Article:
“When in the world everyone acknowledges beauty as such,
that’s when ugliness is already present.
When everyone acknowledges goodness as such,
that’s when badness is already present.

Therefore being and non-being generate each other,
difficult and easy complement each other,
long and short define each other,
tall and low lean one towards the other,
before and after follow each other”.

-Daodejing

“What you want to contract you must first expand,
what you want to weaken you must first strengthen,
what you want to refuse you must first exalt,
what you want to take you must first give”.

-Daodejing

“Between night and day there is no separation and I don’t know at what moment they end”.

-Zhuangzi

“Under the sky everything sinks and resurfaces without ever perishing”.

-Zhuangzi

“Everything disappears and reappears, full and empty alternate, every end is also a beginning”.

-Zhuangzi

“Growth and decline, fullness and emptiness, end and beginning, here is the cycle of the world. In this way must be understood the great task that looms to each one, and the universal order that presides over all beings”.

-Zhuangzi

“Life transforms into death, death is the beginning of life. Life and death transform each into the other: why then should we be upset about them?”.

-Zhuangzi

“For those who know the heavenly joy life is a motion according to nature, death a change of form”.

-Zhuangzi

“The ten thousand beings (a peculiar daoist expression that refers to the infinite multiplicity of living forms that exist in the universe) and I are one single thing”.

-Zhuangzi

“The ten thousand creatures are one single thing, but what they find beautiful is vitality and individuality, what they find ugly is stench and putrefaction. But stench and putrefaction transform into vitality and individuality, vitality and individuality transform into stench and putrefaction”.

-Zhuangzi

“The ten thousand things transform incessantly and we don’t know what presides over the change. How can we know what is an end? How can we know what is a beginning?”.

-Zhuangzi

“The beginning is the end of something, the end is the beginning of something else”.

-Liezi

“What is born returns to the unborn, what has form returns to the formless. What lives must necessarily die and what dies cannot help but die, as well as what is born cannot help but be born. So the yin and the yang alternate, so the four seasons follow each other”.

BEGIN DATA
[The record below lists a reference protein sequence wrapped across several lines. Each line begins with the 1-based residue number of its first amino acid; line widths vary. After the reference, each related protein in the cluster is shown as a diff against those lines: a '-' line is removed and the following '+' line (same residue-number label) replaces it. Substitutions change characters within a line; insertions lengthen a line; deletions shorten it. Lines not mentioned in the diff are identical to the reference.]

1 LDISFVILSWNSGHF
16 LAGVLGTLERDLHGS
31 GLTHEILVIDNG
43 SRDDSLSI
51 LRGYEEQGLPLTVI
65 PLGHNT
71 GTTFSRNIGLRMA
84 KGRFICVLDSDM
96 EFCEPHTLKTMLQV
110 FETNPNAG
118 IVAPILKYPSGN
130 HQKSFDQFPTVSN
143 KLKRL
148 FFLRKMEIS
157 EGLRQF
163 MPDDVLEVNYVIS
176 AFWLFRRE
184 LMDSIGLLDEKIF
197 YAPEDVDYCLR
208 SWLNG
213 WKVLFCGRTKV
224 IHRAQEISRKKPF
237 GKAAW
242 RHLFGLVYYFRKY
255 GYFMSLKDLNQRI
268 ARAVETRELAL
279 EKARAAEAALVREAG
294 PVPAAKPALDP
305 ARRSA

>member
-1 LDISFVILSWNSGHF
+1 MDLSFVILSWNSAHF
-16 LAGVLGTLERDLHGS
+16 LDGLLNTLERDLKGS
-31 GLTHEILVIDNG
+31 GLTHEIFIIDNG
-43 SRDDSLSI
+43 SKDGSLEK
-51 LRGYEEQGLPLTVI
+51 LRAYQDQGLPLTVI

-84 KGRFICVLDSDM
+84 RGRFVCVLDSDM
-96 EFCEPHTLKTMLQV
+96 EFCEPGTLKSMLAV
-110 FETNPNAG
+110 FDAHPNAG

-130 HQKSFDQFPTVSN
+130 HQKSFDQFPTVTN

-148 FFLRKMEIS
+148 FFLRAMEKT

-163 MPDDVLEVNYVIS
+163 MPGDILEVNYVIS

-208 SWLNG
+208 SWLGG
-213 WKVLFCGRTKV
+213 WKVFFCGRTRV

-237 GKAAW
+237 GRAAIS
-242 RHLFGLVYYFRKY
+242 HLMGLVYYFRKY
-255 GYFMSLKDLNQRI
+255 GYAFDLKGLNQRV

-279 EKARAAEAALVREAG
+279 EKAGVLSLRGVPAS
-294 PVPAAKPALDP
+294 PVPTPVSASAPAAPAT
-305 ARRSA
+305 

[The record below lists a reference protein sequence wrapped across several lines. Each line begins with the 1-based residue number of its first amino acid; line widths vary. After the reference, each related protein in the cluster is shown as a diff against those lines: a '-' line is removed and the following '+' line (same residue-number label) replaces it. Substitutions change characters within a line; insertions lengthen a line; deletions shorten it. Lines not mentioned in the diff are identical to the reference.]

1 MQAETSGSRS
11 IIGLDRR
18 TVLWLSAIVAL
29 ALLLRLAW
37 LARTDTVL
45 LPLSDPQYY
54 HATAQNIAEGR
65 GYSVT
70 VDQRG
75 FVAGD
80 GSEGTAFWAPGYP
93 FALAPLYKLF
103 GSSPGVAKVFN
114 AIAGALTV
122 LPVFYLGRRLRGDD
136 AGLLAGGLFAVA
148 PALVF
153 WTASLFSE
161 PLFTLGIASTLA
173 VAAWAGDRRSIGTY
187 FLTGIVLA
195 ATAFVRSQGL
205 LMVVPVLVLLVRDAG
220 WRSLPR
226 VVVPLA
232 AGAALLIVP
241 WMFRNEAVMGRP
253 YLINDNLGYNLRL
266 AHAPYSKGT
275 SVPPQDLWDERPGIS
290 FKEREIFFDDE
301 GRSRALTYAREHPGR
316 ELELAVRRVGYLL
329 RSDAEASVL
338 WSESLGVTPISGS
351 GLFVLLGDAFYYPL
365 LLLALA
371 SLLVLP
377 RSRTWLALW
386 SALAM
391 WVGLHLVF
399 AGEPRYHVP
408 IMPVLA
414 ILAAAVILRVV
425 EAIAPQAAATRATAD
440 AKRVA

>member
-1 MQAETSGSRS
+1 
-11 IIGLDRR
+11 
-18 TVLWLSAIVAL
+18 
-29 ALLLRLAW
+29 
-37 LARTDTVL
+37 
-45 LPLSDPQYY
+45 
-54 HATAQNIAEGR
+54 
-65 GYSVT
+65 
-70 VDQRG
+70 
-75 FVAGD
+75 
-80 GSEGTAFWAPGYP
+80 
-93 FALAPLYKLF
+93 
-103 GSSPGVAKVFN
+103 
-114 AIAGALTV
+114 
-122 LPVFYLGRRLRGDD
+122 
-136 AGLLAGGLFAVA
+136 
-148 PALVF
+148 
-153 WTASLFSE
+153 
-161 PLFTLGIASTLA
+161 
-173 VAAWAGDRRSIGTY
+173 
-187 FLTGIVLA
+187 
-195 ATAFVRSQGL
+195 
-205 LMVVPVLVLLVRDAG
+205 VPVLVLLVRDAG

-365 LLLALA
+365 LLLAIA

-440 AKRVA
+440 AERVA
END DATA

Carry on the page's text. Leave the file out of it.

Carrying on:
-Liezi

Finally I would like to talk about the Taijitu, a well known daoist symbol:

The Taijitu:
taijitu_base_by_arnatornwolf-d3jzs5c

In this symbol Yin and Yang (the origin of this symbolic dualism [whose primal manifestation is identifiable in the “first couple” composed by Earth and Sky] is ascribed to the observation of the shadowed side and the sunny side of a mountain) are two necessary and complementary ways of being of the same reality (and in their maximum metaphysical dimension they represent the philosophical concepts of Becoming and Being, which, as a result of the coincidentia oppositorum [“coincidence of opposites”], appear as two ways of being of a single principle, two different manifestations of a same and single reality, the Dao [the word “dao” is represented by an ideographic character that unites the signs of the head and the foots, i.e. unites the complementary opposites in an undifferentiated totality], the Universal Totality, the definitive metaphysical reality where the opposites coincide), and their intrinsic interrelation is shown by the fact that at the culmination of each of the two there is a seed of the other: light and darkness are two subsequent aspects of a unique reality, their apparent distinction and opposition supports the harmony of a cyclical process. When the light energy, Yang, reaches its culmination, then begins to grow the dark energy, Yin, and vice versa, they transform constantly one into the other: the opposites generate themselves reciprocally and each is the other’s shadow.